Master the Transition
Over your golfing career, you may have asked yourself why you can’t just start the club at the top of the backswing, set it in a perfect position and swing down through the ball. The truth is, you could, and you may get fairly good at it. You wouldn’t have to worry about a takeaway, swing plane, wrist cock, etc. Just set it there and swing.
Unfortunately, you wouldn’t hit the ball very far. Like any athletic motion, the golf swing is a dynamic and flowing movement that requires a blend and sequencing of various body parts at the correct time.The backswing is how we load power into the swing, the transition maintains that load, and the through swing releases that power into the ball.
Think of throwing a baseball. If we were to stand flat-footed and not use our lower body, just flinging our arm, we wouldn’t be able to throw it very fast or far. Many golfers, for one reason or another, swing the club this way.
Now watch a good pitcher throw a fastball. You’ll see them load their weight on their back foot (backswing), stride towards the plate while their arm moves back (transition) and release the ball (through swing) with tremendous velocity. Good golfers use a very similar movement.
For many of us, this doesn’t come naturally, because it doesn’t feel very powerful. We’re not actually striding in golf, and we feel much stronger when we try to rip the club down from the top with our hands, arms or upper body. Yes, this does make the club move very fast, but it’s at the top of the swing, not at the ball. In fact, the club is decelerating tremendously long before impact, resulting in weak shots, bad contact and inconsistency.
Here’s a drill to try if you suffer from this common affliction. Go to the top of the backswing, moving your left shoulder over your right leg and making sure you can feel pressure in the ground under the inside of your right foot (1). Keeping your arms tension-free and your back to the target, press your left foot into the ground and rotate your hips so your belt buckle is facing the ball again (make sure to keep your upper-body behind the ball, don’t lurch forward). Your arms should have naturally dropped a bit (this is called “the slot” in golf lingo) and you may feel a stretch in your stomach/oblique muscles and/or hips (2). From here, go ahead and swing your arms through the ball into a full, balanced finish (3). Be sure to stop fully after each segment.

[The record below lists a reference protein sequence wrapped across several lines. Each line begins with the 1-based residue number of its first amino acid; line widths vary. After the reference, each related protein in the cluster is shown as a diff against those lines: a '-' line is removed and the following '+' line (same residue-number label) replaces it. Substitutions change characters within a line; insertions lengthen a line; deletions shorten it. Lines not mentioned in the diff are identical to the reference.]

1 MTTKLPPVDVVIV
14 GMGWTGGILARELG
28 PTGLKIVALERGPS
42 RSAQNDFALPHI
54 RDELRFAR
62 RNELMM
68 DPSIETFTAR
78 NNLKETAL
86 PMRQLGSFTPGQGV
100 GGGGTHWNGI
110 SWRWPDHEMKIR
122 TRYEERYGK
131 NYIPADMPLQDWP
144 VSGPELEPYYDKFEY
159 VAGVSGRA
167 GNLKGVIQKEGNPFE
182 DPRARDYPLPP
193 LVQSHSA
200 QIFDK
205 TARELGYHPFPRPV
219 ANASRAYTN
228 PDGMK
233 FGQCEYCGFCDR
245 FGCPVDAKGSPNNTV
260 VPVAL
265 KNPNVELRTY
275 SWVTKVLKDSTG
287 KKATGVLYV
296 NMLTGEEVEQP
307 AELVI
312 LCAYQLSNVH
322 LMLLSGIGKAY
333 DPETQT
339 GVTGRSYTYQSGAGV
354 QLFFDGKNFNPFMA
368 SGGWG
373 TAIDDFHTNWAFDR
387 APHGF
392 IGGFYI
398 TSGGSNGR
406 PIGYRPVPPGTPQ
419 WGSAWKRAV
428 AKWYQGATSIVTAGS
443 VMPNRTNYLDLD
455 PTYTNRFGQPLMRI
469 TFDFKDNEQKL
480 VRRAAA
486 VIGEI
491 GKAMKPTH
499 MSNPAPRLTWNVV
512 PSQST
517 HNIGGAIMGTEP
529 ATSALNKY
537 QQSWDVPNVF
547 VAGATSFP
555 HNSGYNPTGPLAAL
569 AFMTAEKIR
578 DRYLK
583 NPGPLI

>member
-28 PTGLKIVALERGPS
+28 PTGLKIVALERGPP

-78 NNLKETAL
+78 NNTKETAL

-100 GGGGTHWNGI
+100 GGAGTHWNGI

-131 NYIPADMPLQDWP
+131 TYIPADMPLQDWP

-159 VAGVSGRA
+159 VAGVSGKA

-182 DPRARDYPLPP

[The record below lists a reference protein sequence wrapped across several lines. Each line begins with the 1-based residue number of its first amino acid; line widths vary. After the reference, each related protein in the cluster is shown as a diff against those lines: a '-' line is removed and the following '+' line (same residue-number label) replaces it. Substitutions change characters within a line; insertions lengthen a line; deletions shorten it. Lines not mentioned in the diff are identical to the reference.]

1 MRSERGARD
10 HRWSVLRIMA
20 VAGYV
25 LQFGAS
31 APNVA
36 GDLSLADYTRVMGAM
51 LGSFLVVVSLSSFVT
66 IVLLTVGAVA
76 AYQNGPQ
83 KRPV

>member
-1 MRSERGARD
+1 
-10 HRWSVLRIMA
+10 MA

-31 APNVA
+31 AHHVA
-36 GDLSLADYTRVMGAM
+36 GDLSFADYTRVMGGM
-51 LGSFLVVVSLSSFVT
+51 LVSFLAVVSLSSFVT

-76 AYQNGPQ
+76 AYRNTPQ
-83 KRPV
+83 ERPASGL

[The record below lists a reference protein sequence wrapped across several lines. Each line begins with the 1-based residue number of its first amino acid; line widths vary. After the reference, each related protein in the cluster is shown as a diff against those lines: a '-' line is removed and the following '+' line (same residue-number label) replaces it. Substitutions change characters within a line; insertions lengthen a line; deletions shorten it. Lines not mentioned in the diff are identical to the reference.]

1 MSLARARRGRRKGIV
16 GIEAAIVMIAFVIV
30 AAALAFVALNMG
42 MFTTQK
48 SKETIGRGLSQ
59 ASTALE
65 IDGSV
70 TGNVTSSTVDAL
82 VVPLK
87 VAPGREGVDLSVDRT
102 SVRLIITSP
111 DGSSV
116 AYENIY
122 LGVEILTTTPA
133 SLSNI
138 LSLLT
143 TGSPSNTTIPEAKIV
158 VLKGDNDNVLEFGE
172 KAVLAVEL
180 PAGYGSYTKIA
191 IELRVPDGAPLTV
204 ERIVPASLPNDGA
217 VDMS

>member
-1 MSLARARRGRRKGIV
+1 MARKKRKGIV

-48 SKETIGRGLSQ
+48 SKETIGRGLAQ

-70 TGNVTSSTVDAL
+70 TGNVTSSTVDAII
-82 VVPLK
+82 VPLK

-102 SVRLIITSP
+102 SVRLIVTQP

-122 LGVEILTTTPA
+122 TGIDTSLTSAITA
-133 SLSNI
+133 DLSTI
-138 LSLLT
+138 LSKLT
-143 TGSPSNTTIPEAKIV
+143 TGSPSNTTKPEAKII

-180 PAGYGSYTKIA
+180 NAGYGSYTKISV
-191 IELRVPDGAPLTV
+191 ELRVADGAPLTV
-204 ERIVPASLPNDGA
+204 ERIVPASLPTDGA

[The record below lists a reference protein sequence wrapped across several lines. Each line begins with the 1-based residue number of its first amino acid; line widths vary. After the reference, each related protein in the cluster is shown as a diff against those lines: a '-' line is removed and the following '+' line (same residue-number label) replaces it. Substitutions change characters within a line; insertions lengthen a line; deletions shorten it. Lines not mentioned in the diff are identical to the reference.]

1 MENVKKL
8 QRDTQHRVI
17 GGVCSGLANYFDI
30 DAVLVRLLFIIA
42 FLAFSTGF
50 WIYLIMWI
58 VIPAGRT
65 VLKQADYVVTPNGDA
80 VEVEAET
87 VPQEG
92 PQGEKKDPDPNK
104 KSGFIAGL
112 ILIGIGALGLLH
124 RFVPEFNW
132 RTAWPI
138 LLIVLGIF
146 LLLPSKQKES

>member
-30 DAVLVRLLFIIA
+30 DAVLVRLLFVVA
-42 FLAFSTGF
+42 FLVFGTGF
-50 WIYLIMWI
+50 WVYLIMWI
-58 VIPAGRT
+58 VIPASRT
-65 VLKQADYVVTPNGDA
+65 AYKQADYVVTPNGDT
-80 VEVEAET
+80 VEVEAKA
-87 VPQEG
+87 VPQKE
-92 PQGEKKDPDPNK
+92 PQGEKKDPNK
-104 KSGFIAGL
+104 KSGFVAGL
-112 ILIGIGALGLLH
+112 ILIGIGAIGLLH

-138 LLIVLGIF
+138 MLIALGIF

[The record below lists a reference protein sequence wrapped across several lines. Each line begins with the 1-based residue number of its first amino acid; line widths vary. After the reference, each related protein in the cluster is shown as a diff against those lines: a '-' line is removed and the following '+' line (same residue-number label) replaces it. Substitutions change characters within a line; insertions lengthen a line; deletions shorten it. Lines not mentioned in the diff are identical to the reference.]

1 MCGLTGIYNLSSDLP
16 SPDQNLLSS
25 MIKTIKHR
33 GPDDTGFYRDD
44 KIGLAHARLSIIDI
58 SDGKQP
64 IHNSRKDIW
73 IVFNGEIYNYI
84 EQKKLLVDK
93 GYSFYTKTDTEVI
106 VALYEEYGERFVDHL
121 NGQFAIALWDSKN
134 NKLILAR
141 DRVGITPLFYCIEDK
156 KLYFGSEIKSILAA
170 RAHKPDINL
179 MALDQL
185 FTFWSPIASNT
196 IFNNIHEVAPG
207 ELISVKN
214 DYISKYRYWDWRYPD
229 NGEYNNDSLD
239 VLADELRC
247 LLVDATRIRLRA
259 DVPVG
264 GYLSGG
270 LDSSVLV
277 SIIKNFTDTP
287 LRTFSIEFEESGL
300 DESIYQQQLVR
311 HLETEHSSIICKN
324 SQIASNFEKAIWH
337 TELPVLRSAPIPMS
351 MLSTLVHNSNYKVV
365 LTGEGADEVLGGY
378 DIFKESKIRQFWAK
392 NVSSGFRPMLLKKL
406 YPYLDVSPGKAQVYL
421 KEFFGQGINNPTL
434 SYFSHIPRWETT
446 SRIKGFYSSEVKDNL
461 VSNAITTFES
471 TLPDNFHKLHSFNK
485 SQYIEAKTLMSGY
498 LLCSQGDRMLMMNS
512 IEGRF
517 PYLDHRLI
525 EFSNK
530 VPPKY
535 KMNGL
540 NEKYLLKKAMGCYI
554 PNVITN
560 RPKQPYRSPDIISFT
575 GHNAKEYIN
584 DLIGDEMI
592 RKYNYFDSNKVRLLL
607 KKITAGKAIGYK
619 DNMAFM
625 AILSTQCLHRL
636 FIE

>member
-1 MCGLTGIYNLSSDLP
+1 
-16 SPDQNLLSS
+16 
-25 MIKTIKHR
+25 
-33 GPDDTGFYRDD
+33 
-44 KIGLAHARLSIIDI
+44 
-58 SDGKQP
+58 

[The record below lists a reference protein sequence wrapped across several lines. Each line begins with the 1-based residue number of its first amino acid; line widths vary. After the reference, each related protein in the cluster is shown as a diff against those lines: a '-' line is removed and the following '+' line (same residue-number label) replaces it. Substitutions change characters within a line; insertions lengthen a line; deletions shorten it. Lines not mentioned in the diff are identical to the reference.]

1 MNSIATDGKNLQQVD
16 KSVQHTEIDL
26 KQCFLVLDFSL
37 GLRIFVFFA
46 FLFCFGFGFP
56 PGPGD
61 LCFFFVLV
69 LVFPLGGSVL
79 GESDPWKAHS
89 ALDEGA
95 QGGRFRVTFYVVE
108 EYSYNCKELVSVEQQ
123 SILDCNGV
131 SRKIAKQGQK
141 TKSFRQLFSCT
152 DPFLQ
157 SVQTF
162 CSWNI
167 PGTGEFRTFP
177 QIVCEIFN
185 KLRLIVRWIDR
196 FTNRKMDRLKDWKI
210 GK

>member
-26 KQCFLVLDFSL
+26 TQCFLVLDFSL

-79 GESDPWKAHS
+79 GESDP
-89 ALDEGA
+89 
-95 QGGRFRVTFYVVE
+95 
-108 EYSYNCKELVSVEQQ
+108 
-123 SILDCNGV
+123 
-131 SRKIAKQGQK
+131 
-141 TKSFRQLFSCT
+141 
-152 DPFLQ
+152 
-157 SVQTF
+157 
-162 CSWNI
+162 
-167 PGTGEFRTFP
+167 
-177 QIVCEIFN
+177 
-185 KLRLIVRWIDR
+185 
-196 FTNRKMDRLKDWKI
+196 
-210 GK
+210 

This is the sequence we must have to play good golf. Breaking it down into three segments lets us feel the correct movements in order. When you blend these together into a normal swing, the backswing (1) will smoothly move into the transition (2) and finally into the through swing (3). In fact, just before the backswing is completed (right around when the club is vertical in the backswing) we want the transition to begin with our lower body. The club will still be moving back as we start the lower body forward. This stretches our core muscles into a taught position that will release powerfully into the ball. If it helps, you can silently count 1, 2, 3 at each part of the swing when you practice.
This is actually how that elusive “lag” is created. It happens naturally when our arms and wrists are tension free and we sequence correctly (try throwing a ball with your arm or wrist extremely tense, it won’t work). If you try to create lag by actively holding your wrists in position, the club won’t release and you’ll probably hit a monster push-slice, or flip the club at the last second and hit a hook.
This comes with a caveat…it’s not necessarily easy to do. If you’re just beginning the game, it’s best to focus on fundamentals like grip, aim and posture, and learn to hit the ball in the air consistently. Also, if you have injuries or lack flexibility, it’s going to be difficult to separate your upper and lower body and move them in two different directions at the same time. There are other ways to play golf, but this is how the vast majority of elite players get it done.
Next time you watch a PGA or LPGA Tour event, see if you can spot this sequence. Watch how smoothly they transition from backswing to downswing, with the lower body starting just before the backswing is completed. It’s challenging, and you don’t want to think about it while you play, but if you can master the transition, you’ll start to strike the ball much better. Good luck and happy golfing!